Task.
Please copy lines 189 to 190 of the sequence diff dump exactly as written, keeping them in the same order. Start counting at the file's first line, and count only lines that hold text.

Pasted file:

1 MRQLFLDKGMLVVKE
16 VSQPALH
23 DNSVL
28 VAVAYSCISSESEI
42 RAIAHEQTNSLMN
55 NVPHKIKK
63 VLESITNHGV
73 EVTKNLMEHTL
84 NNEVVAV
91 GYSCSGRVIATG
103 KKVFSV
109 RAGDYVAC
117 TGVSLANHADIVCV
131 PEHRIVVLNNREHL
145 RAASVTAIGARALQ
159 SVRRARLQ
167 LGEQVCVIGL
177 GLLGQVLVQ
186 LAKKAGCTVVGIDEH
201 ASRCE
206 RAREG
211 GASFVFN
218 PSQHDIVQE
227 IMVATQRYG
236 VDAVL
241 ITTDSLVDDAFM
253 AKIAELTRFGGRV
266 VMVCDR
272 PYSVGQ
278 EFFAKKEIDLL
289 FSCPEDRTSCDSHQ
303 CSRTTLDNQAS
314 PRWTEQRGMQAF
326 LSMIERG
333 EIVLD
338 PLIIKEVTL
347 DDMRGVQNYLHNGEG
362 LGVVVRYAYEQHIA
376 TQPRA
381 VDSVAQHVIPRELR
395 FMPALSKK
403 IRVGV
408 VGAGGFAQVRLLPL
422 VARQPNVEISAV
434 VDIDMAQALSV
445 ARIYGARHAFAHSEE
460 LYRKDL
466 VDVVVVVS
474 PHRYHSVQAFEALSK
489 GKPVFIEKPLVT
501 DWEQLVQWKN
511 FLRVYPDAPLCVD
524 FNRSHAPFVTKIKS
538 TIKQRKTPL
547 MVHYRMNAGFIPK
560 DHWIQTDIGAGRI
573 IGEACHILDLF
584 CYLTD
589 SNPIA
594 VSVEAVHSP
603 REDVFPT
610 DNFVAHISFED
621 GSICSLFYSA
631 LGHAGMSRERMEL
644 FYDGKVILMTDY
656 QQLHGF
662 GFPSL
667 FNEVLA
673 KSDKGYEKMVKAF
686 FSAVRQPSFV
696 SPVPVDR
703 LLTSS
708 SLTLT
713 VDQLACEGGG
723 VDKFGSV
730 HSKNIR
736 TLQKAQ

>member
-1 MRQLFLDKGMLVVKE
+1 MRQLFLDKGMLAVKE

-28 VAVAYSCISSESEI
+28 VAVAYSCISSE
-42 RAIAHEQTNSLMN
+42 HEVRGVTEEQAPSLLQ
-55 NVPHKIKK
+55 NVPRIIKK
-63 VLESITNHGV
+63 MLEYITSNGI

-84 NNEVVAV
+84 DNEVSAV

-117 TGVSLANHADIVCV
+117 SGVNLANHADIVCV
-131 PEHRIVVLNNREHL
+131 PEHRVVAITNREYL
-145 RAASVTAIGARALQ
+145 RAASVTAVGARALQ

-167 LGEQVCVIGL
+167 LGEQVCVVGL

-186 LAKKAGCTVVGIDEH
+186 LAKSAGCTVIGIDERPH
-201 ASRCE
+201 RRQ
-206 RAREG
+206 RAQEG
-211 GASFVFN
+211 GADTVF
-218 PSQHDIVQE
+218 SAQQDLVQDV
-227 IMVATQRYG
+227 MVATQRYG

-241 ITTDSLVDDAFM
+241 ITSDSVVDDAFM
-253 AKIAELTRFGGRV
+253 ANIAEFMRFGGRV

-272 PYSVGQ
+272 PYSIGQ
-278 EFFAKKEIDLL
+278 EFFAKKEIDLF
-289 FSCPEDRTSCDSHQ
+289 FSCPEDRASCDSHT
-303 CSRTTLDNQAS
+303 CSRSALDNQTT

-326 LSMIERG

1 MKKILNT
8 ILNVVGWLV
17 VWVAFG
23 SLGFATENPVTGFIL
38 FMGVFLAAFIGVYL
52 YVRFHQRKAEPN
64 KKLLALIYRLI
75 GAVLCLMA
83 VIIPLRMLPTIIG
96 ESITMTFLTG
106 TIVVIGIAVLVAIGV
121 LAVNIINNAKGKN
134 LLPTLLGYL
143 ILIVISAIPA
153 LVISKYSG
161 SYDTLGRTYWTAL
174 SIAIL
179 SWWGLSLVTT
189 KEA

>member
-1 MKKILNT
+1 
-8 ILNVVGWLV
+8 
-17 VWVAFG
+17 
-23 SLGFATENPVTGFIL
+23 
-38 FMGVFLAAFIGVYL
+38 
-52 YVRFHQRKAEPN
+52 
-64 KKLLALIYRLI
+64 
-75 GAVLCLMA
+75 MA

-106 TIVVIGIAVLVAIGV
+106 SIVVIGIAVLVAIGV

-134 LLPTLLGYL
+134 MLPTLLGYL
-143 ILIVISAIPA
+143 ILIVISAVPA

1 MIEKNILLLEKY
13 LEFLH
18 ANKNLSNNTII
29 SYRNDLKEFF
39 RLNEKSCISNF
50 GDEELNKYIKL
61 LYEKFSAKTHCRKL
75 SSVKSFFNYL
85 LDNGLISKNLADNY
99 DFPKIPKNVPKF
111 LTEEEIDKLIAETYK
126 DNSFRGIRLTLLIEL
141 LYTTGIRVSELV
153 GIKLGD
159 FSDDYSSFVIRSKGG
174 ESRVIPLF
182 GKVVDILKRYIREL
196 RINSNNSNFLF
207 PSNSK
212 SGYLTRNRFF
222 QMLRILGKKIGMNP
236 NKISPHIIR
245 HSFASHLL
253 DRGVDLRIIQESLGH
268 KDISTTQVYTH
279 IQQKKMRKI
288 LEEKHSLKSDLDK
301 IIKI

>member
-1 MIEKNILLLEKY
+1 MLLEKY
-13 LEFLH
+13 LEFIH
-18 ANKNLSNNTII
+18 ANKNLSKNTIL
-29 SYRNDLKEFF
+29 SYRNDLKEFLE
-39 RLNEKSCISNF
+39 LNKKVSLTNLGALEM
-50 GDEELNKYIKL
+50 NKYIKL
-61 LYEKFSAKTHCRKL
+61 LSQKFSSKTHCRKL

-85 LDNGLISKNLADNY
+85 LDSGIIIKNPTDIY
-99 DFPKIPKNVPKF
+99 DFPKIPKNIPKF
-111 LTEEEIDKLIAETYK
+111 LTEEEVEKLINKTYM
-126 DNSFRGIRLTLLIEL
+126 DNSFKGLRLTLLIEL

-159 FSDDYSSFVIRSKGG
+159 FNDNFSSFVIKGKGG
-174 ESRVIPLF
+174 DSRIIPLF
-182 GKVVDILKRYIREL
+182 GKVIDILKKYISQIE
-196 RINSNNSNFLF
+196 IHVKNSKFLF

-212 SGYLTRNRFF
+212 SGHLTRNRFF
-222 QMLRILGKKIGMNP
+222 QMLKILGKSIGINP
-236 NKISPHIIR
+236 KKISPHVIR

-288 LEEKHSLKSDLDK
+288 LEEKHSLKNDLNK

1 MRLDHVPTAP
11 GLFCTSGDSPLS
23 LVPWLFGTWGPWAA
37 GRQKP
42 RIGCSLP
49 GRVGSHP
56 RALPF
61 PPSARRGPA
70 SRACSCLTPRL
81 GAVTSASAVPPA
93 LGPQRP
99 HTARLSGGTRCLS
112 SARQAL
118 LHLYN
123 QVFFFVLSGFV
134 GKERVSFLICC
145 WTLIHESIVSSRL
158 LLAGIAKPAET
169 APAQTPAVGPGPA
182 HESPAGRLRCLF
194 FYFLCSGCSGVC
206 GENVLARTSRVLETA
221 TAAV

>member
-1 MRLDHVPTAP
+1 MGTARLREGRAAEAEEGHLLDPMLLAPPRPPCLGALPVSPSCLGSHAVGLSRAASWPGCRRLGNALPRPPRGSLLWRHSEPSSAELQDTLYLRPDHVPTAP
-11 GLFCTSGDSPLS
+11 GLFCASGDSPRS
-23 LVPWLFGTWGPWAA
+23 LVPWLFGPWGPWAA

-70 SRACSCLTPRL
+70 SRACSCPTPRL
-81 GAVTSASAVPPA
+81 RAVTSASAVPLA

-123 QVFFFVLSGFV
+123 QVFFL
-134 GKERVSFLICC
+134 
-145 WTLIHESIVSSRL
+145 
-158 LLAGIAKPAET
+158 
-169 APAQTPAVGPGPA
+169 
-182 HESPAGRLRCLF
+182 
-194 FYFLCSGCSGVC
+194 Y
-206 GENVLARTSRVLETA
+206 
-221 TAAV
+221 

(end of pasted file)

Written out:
253 DRGVDLRIIQESLGH
268 KDISTTQVYTH